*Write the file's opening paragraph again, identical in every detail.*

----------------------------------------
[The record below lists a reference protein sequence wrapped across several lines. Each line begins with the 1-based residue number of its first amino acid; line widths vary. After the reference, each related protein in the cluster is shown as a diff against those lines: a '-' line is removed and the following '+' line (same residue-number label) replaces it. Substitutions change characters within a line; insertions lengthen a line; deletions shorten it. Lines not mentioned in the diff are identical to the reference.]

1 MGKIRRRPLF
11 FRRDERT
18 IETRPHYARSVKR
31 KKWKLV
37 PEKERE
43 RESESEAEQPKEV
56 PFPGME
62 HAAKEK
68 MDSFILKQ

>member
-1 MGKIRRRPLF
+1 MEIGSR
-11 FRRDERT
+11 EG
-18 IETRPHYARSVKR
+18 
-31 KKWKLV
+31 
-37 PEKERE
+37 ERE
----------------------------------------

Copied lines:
[The record below lists a reference protein sequence wrapped across several lines. Each line begins with the 1-based residue number of its first amino acid; line widths vary. After the reference, each related protein in the cluster is shown as a diff against those lines: a '-' line is removed and the following '+' line (same residue-number label) replaces it. Substitutions change characters within a line; insertions lengthen a line; deletions shorten it. Lines not mentioned in the diff are identical to the reference.]